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URGENT Hurricane Jerry Hits Texas Coast; At Least Two Dead

October 16, 1989

GALVESTON, Texas (AP) _ Hurricane Jerry roared into the Texas coast Sunday, killing at least two people as it tossed cars and ripped down power lines, balconies and trees in this island city. The storm also spun off tornadoes that inflicted damage along the Gulf Coast.

Jerry’s fury combined with the highest tides of the year to flood coastal areas as thousands of people, mostly in Louisiana, fled to higher ground.

The center of the hurricane moved ashore on the west end of Galveston Island about 7:25 p.m., with sustained winds of 75 mph and gusts up to 100 mph, according to the National Hurricane Center in Coral Gables, Fla.

In Galveston, a 32-mile long barrier island connected to the mainland by a causeway, officials reported scattered power failures, street flooding and a roof torn off a building, along with numerous downed trees and neon signs.

Late Sunday, the bodies of a man and a small child were found floating near the city’s seawall, said Gary Stone, a spokesman for Galveston’s Emergency Operations Center. He said the victims, who could not be identified immediately, were believed to either passengers in a car that washed over the seawall or pedestrians.

There were no other immediate reports of injuries.

Glass windows in an apartment complex on the island’s west end were blown out, and several balconies were torn off.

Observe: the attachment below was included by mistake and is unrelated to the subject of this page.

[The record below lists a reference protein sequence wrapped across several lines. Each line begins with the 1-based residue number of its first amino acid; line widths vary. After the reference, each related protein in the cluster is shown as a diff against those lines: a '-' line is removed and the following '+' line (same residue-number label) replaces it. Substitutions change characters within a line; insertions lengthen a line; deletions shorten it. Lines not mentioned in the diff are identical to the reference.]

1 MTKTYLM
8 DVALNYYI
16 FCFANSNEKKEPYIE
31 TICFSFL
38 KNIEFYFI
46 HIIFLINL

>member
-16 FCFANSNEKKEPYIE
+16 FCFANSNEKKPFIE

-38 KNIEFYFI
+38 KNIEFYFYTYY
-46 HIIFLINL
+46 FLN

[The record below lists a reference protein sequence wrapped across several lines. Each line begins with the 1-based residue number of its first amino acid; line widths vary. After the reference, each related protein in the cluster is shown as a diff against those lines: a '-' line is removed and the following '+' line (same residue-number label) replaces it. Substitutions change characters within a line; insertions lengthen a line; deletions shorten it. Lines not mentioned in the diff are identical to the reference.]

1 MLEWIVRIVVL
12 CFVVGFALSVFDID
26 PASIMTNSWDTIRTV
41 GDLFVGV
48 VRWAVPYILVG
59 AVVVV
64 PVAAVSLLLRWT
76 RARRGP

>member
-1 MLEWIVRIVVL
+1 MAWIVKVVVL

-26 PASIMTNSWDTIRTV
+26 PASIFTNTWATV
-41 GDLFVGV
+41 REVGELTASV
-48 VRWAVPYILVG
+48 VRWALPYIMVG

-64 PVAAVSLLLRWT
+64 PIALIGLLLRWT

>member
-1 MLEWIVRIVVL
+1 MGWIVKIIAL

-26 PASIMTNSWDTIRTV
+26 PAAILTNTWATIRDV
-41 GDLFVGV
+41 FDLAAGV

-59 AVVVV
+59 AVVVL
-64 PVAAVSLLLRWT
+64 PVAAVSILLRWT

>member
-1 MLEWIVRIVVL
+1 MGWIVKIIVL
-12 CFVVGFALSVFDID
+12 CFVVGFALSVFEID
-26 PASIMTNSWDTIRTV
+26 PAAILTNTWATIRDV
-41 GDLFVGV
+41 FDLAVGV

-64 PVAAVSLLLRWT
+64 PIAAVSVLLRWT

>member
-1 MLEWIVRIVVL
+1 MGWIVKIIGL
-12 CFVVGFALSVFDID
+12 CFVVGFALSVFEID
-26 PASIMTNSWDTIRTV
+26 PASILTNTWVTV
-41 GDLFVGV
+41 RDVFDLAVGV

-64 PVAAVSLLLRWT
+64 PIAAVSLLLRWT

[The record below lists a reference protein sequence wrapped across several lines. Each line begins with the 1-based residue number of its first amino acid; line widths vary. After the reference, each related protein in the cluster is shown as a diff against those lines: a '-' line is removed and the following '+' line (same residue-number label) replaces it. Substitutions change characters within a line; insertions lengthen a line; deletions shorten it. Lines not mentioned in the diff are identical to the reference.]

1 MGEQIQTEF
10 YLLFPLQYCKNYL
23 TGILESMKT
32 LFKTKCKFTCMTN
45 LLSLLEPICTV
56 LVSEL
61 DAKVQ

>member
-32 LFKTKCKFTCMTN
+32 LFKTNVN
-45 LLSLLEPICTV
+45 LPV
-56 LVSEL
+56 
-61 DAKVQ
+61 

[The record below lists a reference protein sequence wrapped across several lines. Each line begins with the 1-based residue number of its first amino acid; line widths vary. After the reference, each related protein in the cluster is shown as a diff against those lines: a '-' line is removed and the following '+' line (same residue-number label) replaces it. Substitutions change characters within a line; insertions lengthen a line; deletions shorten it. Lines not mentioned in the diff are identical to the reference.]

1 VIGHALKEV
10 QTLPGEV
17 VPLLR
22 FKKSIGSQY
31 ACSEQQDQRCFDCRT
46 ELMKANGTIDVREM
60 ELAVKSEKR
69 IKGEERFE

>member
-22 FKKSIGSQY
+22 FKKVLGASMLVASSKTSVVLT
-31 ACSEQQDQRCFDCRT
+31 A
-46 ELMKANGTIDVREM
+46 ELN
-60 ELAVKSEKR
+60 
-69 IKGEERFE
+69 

″The winds blew threw the glass of several of these apartments and blew the gutters down,″ said John Harsh, a resident of the complex who had been without power since 7:30 p.m. ″Whole balconies came down, it just ripped them up from the bolts.″

At the historic Galvez Hotel, the management said guests would have to spend the night in the lobby because several rooms had broken glass inside.

Houston Lighting & Power spokeswoman Graham Painter said 52,000 customers were without power Sunday night, most of them on Galveston.

The city of 62,000 was the site of one of the worst hurricanes in U.S. history, a storm that killed an estimated 6,000 people in 1900. Galveston Island is about 50 miles south of Houston.

By 11 p.m., Jerry was downgraded to a tropical storm as maximum sustained winds decreased to 70 mph. The storm’s center was located about 40 miles north of Galveston near Baytown, Texas, or near latitude 29.6 degrees north, longitude 94.6 west.

The storm was moving northeast at 14 mph and was expected to brush past the southeast side of Houston while steadily losing power over land, meteorologists said. Rainfall totals of 3 to 5 inches were expected along the path during the next 12 to 24 hours.

Jerry was considered a category 1 hurricane, the least severe possible. Hurricane Hugo, which devastated Charleston and other parts of South Carolina last month, was a category 4.

″I think that we did very well,″ Galveston Mayor Jan Coggeshall said after the hurricane had passed over the island after a two-hour mauling.

″I think we’re going to find some damage, but I don’t think it’s going to be as significant as it could have been. I think we are going to suffer a lot of erosion on the west end beaches,″ he said.

City leaders said a team of officials would begin surveying damage to the area at 6 a.m. Monday.

As Jerry struck, heavy rains and rising tides moved over the upper Texas coast and were expected to increase over the southwest Louisiana coast, the National Weather Service said.

The hurricane center said the area would receive 4 to 8 inches of rain.